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Rose Masciello's Autobiography - Chapter Twenty

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                                         "My Day at the Barnum and Bailey Circus"


During quiet moments I often find myself smiling.  In my mind’s eye I relive the day in 1928 when my father
arrived home, happily waving three tickets in the air. They had my birthday stamped on them.

When the Big Day arrived I was seven years old and wearing my prettiest dress. After we brought my baby brother
to Grandma Lucia who was waiting for him with open arms, off we went, my parents and I, in the direction of
New York City to see the Ringling Brothers and Barnum and Bailey Circus.

We arrived at Madison Square Garden and were soon engulfed by the crowd trailing into the Side Show.  The Bearded
Lady strutted around in a blue satin gown. The Fat Lady took up all the space on the love seat she was sitting on. I
silently said a little prayer that she would lose her sweet tooth. I became frightened and clutched my parents’ hands
tightly when I saw a bare-chested man wearing a turban, sliding a long sword down his throat. We moved on and
suddenly we were face to face with a man licking flames on a torch. We turned around and found ourselves next to
the man walking on sharp nails and glistening cut glass. I tugged on my parents’ sleeves and pulled them towards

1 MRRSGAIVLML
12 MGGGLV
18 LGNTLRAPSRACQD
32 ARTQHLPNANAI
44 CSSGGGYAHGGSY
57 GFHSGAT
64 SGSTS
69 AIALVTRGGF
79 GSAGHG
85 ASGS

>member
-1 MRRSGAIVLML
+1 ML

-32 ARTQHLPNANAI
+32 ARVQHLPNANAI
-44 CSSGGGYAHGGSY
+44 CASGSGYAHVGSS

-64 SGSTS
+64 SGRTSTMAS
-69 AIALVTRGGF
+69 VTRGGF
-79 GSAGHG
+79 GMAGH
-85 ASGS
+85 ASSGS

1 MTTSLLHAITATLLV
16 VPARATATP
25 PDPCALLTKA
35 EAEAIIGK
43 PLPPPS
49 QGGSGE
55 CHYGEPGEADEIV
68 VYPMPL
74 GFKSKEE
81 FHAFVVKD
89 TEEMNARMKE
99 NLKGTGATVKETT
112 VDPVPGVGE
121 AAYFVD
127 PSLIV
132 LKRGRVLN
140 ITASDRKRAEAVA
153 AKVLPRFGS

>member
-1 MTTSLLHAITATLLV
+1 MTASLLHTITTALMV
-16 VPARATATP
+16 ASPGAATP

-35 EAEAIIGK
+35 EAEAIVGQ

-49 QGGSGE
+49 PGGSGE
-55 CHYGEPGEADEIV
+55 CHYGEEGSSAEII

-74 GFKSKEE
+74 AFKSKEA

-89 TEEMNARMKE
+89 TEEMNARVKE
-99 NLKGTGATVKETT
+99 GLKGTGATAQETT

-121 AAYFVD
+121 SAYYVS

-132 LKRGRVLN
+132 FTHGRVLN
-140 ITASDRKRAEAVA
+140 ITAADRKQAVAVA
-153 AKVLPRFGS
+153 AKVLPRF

the caged animals; cute monkeys and the most beautiful lions, tigers and zebras that I had ever seen.

An announcement came over the loud speaker, “Ladies and Gentlemen, the Barnum and Bailey Circus is about to
begin.” We quickly found our seats.  Drums rolled, trumpets blared, gigantic elephants hobbled out, their backs
covered with tasseled colorful tapestries. It was a tremendous three ring circus with something exciting going on
simultaneously in each ring. The elephants stepped gracefully in waltz time, a small yellow car rode around,
it stopped and about fifteen clowns tumbled out of it.  Breathlessly I watched the Ladies and Men on the Flying
Trapeze. Why, Peter Pan was nothing compared to this.

Girls wearing brief sequined costumes stood tall on the backs of beautiful white horses and raced around the huge
circle doing somersaults on the backs of the horses. Other girls in glittering costumes performed amazing stunts
on their bicycles.  When I saw them pedal their bikes sideways I visualized myself riding my little bike the same way.

My daydream ended when drums rolled and the young Zacchini Brothers were about to be shot out of a cannon.
Excitement was at a high pitch. There was a loud explosion; the boys were fired out at the same instant from the
mouth of a monster cannon, high across the vast arena of the circus. The show was over and little did I know that
fifty years later I would meet one of the Zacchini Brothers at a Senior Center in Tampa, Florida, and actually dance with him.

Not only was our trip to the Circus an exciting event but proved to be inspirational as well. We had enjoyed the